If All The World Were A City…

October 13, 2011 |  by  |  Possible City  |  , ,

photo: Ikonos-2/ESA

In so many ways in the urban world, density is destiny.

When, in 1930, one-third of Americans lived in the largest 10 cities in the nation, those cities were crowded places. Today, some 8 percent of us live in the top ten cities, and they are, on the whole, far less dense (think 1930 Pittsburgh versus 2010 San Jose).

There are far-reaching political and cultural effects of this broad de-densification and decentralization, including that it is generally very difficult to amass broad political protest, for protest needs place to become powerful.

I like to compare cities–when I am in one, I am thinking of another, and when I am in that one I am thinking of a third. Yet urban comparisons are slippery because its hard to really grasp scale, and particularly, density. But density itself is hard to figure; high density certainly doesn’t produce uniformly good urban form.

credit: Per Square Mile

This week, I came across a couple of visual indicators of urban density. The first was created by the California urbanist Tim De Chant, creator of the city-observing blog Per Square Mile. To graphically illustrate comparative urban density, De Chant shows how much land all the people in the world would occupy if they lived in New York, Paris, San Francisco, London, Houston, and Singapore. He uses a map of the US as a basis, so that if all the world lived at New York’s density they would fit into Texas, at Singapore’s density Texas, Oklahoma, and Louisiana, at Paris’ Louisiana, Arkansas, and Mississippi.

There’s another new view on density, at least for a few of the world’s cities. In a gallery of Nasa and European Space Agency photos, there is a wonderful shot of Venice (#7 and above), the dense cluster of cities in northern Pakistan and India (#2), and New York (#12), so thickly built from afar it appears to be a glacier.

About the author

Hidden City co-editor Nathaniel Popkin’s latest book is the novel Lion and Leopard (The Head and The Hand Press). He is also the author of Song of the City (Four Walls Eight Windows/Basic Books) and The Possible City (Camino Books). He is senior writer and script editor of the Emmy-winning documentary series “Philadelphia: The Great Experiment” and the fiction review editor of Cleaver Magazine. Popkin's literary criticism appears in the Wall Street Journal, Public Books, The Kenyon Review, and The Millions. He is writer-in-residence of the Athenaeum of Philadelphia.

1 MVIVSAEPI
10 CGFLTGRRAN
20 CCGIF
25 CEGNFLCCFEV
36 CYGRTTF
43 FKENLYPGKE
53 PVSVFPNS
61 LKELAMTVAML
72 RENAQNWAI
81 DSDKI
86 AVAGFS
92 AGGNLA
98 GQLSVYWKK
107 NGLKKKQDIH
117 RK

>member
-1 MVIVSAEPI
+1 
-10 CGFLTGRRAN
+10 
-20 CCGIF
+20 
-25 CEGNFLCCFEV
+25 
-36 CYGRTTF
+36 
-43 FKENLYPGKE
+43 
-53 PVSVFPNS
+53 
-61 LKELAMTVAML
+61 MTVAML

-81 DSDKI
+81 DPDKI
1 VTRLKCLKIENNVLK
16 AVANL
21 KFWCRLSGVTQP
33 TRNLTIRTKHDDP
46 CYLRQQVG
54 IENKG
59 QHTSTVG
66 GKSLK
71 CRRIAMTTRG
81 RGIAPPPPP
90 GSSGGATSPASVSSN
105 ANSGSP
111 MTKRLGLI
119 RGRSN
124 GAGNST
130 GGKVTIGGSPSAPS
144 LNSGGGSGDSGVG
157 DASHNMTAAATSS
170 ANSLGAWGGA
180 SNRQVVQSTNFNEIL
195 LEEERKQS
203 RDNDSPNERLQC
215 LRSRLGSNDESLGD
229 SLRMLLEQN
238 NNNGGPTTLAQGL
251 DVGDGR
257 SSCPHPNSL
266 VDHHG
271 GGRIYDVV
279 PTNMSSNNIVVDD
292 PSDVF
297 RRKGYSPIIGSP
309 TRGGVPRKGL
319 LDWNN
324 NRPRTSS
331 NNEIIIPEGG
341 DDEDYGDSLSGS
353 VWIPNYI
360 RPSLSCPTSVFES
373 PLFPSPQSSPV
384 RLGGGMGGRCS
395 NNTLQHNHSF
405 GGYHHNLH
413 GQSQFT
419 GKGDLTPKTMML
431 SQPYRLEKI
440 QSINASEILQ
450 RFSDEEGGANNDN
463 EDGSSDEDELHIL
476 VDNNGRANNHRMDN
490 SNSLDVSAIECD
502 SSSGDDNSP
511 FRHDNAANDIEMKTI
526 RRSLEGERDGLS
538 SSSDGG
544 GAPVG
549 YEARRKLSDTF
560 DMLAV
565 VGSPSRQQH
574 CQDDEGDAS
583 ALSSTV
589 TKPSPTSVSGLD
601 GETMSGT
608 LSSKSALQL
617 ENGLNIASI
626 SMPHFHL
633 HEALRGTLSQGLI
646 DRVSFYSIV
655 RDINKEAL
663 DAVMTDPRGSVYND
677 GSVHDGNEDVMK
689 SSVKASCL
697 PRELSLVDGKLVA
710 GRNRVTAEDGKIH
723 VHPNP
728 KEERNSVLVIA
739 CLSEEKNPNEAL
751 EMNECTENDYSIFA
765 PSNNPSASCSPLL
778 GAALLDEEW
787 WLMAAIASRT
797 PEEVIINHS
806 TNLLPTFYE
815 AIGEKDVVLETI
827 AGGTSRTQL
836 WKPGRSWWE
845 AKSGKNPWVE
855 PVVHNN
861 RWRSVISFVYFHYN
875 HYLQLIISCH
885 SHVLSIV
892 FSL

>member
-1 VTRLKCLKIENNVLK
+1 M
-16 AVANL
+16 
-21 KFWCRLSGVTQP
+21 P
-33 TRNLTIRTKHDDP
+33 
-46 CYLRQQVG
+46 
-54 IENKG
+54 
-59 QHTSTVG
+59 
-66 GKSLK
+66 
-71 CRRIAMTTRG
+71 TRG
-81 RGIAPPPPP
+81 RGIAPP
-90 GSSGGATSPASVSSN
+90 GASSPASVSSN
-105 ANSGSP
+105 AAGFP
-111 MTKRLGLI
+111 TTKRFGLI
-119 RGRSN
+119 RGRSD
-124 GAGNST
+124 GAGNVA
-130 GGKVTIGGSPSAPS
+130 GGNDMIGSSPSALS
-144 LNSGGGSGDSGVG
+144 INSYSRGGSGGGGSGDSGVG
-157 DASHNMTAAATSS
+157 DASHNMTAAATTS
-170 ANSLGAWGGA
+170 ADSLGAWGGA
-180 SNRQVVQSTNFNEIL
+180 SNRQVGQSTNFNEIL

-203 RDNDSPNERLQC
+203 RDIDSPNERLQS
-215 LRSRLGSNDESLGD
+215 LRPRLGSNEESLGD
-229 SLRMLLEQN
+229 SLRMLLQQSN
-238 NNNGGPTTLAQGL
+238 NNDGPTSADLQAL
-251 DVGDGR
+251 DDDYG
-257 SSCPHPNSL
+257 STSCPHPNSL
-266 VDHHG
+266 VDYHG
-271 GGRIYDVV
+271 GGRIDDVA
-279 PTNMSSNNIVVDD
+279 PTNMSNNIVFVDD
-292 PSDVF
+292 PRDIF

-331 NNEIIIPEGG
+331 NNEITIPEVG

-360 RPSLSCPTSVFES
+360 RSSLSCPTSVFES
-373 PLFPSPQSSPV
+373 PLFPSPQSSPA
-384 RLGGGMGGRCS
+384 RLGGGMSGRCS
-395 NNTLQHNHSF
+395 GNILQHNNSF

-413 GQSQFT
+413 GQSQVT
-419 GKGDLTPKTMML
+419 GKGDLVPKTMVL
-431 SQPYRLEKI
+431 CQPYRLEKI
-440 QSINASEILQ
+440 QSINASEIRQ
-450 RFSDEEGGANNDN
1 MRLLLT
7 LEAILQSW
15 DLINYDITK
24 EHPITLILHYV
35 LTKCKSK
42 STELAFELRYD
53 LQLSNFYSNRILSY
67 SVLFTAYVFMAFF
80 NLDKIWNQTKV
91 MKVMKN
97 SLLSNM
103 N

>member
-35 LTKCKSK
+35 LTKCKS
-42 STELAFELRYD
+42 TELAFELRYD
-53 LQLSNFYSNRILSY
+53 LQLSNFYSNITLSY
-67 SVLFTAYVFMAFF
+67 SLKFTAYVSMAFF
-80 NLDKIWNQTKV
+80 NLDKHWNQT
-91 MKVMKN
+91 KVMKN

Leave a Reply

Comment moderation is enabled, no need to resubmit any comments posted.

Recent Posts
The Gallery: Finally The Destination Ed Bacon Hoped For?

The Gallery: Finally The Destination Ed Bacon Hoped For?

March 23, 2017  |  Vantage

PREIT's transformation of The Gallery into an upscale shopping outlet promises to be the suburban-minded downtown destination that the first mall failed to deliver. Contributor Chris Giuliano takes a look at the redevelopment of East Market and Edmond Bacon's original plan. > more

New Life For An Old Coal Country Outpost In Society Hill

New Life For An Old Coal Country Outpost In Society Hill

March 20, 2017  |  The Shadow Knows

The Shadow takes a stroll down to Society Hill where business is stirring at an old 19th century coal company headquarters after 12 years of vacancy > more

New Exhibition Gives Movement To The Philadelphia School

New Exhibition Gives Movement To The Philadelphia School

March 17, 2017  |  Buzz

Two fans of Modernism re-evaluate architectural history with the exhibition, "What Was the Philadelphia School?" > more

Tracking The Evolution Of Industry At 34th And Grays Ferry

Tracking The Evolution Of Industry At 34th And Grays Ferry

March 16, 2017  |  Vantage

The site of Penn's new riverside research campus has a long, decorated history of industrial enterprise. Contributor Madeline Helmer dives deep into the backstory > more

Emergency Excavation In Old City Reveals Lack Of Oversight

Emergency Excavation In Old City Reveals Lack Of Oversight

March 15, 2017  |  News

The last-minute salvage excavation of First Baptist Church Burial Ground in Old City has the archaeological community up in arms. Is the City or the developer to blame? John Henry Scott reports > more

Ode To Old Philadelphia

Ode To Old Philadelphia

March 10, 2017  |  Buzz

Inspired by photographs from Hidden City's 2016 calendar, aging Philadelphians share their thoughts and memories of the city through poetry. Ann de Forest has the backstory > more